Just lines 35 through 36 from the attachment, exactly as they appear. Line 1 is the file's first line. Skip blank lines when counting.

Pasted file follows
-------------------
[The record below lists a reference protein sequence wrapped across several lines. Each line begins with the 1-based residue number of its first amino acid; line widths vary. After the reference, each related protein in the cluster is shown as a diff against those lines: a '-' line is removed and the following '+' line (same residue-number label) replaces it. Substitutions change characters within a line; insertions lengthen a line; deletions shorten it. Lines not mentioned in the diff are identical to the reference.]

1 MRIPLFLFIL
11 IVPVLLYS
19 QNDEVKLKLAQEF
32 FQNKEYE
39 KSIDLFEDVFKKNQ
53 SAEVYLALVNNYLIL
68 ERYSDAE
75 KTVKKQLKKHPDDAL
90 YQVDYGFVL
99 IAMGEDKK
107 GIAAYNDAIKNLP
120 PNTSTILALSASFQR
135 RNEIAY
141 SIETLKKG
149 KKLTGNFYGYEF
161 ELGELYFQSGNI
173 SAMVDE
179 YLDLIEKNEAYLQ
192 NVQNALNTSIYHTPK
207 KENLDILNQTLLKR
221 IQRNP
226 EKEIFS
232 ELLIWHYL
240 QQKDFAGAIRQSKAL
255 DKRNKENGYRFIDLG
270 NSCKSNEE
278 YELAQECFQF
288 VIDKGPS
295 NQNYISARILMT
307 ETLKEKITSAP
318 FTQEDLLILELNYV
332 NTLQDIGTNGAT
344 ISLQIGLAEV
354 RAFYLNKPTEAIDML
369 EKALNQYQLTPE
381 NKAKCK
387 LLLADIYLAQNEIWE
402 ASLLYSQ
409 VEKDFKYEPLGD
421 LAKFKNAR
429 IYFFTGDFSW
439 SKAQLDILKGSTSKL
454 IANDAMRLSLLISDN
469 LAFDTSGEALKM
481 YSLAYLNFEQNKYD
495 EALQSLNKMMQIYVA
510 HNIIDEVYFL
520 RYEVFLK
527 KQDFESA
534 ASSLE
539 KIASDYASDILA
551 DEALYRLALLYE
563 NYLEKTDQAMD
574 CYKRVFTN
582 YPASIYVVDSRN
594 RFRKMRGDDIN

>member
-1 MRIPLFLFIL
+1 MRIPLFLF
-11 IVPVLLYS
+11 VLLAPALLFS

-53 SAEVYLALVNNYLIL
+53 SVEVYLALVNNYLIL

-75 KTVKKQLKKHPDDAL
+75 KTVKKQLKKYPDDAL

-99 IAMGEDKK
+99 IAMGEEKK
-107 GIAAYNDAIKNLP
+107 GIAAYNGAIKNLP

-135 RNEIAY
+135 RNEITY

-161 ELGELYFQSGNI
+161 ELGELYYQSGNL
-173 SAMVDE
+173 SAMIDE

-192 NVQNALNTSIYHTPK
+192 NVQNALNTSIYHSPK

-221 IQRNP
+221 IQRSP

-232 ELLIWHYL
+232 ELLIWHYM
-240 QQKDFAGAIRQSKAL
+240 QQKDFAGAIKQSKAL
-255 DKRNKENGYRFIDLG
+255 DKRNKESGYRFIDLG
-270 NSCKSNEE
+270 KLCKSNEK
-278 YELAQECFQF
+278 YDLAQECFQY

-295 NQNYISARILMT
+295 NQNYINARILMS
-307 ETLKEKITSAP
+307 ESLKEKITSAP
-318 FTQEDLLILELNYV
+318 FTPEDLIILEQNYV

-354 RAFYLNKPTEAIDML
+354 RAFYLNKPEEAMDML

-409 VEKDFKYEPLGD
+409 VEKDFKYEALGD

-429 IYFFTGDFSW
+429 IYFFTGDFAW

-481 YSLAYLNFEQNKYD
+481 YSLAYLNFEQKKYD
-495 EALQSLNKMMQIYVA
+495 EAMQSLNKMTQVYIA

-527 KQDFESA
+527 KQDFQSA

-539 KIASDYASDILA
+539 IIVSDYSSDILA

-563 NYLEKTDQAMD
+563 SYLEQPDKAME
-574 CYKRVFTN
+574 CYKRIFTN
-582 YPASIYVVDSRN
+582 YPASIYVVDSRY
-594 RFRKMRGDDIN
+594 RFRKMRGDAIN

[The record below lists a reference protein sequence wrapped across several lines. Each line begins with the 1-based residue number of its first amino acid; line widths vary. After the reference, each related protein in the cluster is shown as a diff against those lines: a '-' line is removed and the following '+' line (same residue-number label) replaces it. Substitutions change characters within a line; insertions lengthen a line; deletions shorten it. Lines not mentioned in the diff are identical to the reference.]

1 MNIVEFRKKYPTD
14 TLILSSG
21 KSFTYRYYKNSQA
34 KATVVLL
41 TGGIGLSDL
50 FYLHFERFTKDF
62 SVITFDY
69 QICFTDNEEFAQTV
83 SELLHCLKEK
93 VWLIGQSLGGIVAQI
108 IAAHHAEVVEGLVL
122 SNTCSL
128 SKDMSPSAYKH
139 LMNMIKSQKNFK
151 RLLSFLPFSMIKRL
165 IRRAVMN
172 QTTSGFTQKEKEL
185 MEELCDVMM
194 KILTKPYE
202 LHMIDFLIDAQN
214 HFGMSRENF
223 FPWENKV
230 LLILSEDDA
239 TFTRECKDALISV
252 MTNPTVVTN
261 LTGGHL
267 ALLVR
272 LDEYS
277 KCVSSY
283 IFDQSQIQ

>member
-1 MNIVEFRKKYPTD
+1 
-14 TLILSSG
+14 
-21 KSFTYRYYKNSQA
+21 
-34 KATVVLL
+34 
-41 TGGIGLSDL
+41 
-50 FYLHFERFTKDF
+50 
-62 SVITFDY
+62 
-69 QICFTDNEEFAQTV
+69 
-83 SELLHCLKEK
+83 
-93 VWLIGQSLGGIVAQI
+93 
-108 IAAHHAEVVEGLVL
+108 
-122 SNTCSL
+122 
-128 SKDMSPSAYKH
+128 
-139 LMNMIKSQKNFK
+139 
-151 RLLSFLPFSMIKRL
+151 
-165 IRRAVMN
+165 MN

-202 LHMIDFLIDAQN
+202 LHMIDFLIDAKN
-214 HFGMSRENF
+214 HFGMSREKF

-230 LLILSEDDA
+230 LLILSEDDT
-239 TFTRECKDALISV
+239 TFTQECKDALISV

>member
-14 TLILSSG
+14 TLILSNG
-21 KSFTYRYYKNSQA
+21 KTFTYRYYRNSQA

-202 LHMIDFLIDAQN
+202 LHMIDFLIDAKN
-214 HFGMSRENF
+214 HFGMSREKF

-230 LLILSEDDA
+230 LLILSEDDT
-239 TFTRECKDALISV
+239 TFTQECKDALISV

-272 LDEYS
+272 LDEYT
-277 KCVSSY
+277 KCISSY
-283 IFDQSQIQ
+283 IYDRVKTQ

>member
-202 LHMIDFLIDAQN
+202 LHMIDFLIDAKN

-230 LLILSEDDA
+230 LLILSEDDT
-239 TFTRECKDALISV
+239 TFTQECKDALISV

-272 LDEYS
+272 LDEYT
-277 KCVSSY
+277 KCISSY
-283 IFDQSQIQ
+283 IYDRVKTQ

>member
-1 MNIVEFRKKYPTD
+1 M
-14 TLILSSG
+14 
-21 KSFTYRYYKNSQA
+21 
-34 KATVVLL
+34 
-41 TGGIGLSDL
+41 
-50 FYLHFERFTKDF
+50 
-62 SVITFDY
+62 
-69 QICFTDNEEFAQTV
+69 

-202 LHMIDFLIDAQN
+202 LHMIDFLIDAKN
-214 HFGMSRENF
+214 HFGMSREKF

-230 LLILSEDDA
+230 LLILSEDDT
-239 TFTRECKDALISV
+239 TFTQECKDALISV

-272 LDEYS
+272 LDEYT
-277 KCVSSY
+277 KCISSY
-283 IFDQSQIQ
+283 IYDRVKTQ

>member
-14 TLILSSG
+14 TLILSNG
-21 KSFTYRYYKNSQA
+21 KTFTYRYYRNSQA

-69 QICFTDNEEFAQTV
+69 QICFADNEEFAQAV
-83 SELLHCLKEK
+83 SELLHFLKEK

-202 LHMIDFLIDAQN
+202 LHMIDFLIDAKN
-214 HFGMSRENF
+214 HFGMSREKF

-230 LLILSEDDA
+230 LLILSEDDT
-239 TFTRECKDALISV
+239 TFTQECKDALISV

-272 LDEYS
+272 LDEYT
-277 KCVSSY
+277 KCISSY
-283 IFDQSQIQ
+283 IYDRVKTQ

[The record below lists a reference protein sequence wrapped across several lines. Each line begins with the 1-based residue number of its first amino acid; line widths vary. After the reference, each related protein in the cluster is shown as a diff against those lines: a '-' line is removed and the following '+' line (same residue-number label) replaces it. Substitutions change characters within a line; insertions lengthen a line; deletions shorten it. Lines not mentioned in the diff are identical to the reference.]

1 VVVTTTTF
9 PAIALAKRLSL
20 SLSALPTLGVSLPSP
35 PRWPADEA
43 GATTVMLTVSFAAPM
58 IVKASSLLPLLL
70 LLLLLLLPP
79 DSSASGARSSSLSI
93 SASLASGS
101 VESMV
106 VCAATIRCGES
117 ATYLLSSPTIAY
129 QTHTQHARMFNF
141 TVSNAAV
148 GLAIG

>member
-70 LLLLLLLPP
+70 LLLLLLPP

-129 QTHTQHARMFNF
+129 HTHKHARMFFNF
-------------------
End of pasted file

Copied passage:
354 RAFYLNKPTEAIDML
369 EKALNQYQLTPE